The last two nights have been astonishingly cold, considering it is early October-not early November. This morning, my brown sweet potato vines were limp-the effect of too much cold, and gravity. The summer season is indeed coming to a close. Most of my pots have been cleaned out. The olive tree and rosemary have been repotted, and have been brought into the greenhouse.
The red leaved hibiscus looks much like the potato vine-all of its spirit has drained away. The summer season is coming to a close much faster than I bargained for. But I have a spring ahead, that needs my attention. The spring flowering bulbs need to be planted now, if I plan to see them begin to bloom next March.
There are lots of good reasons not to plant bulbs. The air temperature is cold-the soil temperature is wet and cold. Planting brown orbs is momumentally unsatisfying. Once placed below ground, there is nothing to show for the effort. The fruits of the efforts are months away. Do you remember where you had crocus, and where you need more? I don’t either.
Can you remember where you thought a few more alliums would be good? Me neither. Are you tired to the bone from trying to keep your garden watered in extraordinary heat that characterized this season, and irritated about the lack of rain? Can we not get some rain?
As irritating as a frustrating gardening season can be, the future requires a fresh eye. At this time of year a fresh eye takes the form of a round, brown, and plump bulb. Or in the case of anemone blanda, a brown, wrinkled and dry bulb.
It is a miracle of nature-how a tulip and its flower and leaves are sleeping, entirely contained inside a bulb. A tulip bulb is a small, fairly round, and brown papery promise of what is to come.
Number one grade daffodil bulbs are more complex in shape-but they are just as brown and inert. Globemaster Allium bulbs are quite large, and juicy looking. Allium albopilosum-is anyone in there? I understand that when my fall bulbs arrive, they are dormant. They need planting. They need a cold period of a good many weeks. But to look at them, it is hard to imagine the life that is inside.
Spring blooming crocus are such a relief in March. They are not so expensive-it is very easy to sign up for a hundred or more. Once those 100 bulbs arrive, the thought of planting one hundred of anything seems formidable. The small package that they arrive in is easy to loose track of.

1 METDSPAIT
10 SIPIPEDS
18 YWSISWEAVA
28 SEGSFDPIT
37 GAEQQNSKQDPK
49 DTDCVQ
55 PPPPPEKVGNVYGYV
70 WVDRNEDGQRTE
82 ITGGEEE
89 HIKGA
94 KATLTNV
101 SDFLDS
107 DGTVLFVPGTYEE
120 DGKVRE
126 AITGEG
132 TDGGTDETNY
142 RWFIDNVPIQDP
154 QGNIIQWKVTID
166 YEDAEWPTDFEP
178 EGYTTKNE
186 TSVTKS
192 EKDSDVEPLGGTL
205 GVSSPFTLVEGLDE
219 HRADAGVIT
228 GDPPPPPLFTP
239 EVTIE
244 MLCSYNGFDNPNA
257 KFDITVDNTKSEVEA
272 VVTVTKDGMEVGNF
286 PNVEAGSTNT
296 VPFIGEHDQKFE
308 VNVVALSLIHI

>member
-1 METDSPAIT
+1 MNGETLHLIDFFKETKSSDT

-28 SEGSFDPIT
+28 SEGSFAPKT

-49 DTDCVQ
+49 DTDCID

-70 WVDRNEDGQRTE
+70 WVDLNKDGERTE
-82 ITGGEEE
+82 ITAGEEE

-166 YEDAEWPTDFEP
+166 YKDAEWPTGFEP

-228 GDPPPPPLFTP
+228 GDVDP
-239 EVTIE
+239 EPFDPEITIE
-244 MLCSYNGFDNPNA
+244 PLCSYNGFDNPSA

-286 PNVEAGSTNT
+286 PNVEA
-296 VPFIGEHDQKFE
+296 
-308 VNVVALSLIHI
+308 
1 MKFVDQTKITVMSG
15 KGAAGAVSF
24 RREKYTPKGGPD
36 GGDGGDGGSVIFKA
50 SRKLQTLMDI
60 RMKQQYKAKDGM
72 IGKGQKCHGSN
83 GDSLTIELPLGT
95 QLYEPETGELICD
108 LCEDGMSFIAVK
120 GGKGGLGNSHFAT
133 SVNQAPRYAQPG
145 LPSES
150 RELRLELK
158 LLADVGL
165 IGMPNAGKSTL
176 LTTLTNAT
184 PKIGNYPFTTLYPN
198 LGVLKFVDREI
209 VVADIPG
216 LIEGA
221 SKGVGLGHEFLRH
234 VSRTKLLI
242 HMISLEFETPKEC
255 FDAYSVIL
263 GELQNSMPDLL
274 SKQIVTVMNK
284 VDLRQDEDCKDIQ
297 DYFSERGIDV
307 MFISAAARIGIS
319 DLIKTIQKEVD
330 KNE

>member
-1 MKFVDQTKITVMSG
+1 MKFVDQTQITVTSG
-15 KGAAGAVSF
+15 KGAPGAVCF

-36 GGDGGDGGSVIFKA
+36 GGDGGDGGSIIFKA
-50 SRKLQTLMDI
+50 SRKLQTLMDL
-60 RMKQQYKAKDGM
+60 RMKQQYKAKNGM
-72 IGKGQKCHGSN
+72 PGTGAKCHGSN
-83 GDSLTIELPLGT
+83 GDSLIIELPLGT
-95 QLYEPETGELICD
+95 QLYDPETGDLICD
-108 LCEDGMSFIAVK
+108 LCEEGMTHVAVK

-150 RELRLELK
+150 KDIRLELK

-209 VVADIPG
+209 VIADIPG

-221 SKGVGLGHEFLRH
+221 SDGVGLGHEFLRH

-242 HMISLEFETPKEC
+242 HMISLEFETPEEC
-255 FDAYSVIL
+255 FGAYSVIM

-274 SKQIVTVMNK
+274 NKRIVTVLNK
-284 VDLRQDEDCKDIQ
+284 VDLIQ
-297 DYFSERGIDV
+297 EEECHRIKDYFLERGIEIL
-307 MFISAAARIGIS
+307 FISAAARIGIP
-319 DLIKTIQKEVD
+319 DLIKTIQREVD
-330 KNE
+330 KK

All of this said, I would be most disappointed in myself if spring arrived, with no spring flowering bulbs breaking ground. I would only have myself to blame. It would just be much better if I could break free of that image of my cold sacked potato vine, and invest in my future.
I rarely plant spring flowering bulbs in the ground. Most of what I do in ground involves crocus, hybrid trout lilies, and snow drops. Planting bulbs in pots is easy, quick-and eminently satisfying.
I am not interested in forcing bulbs. Other people/nurseries do this far better than I could ever hope to do. Do I buy forced bulbs in March-yes. Anythoing that blooms in March lifts my spirits. My personal plan- I like potting up bulbs in planters, and storing them in the garage. I bring them out in March-the first hint of spring. They bloom at the same time that they would bloom, if they were planted in ground. They bloom on time, and in season-without all of the headache of digging in an in ground planting.
Potting up bulbs in containers is so easy. I use a good compost loaded soil mix. I plant the bulbs shoulder to shoulder. Planting them in fiber pots means they can be dropped into a treasured container come spring without much fuss. Clay pots, concrete pots, fiber pots-I plant loads of bulbs in containers. Tulips on my front porch in spring-love this. Little pots of crocus or muscari dress up a spring table.
Best of all, the fall planting/spring blooming bulbs speak strongly to the hope for the future garden. Every serious gardener makes something grow.
Making something grow is a very good idea.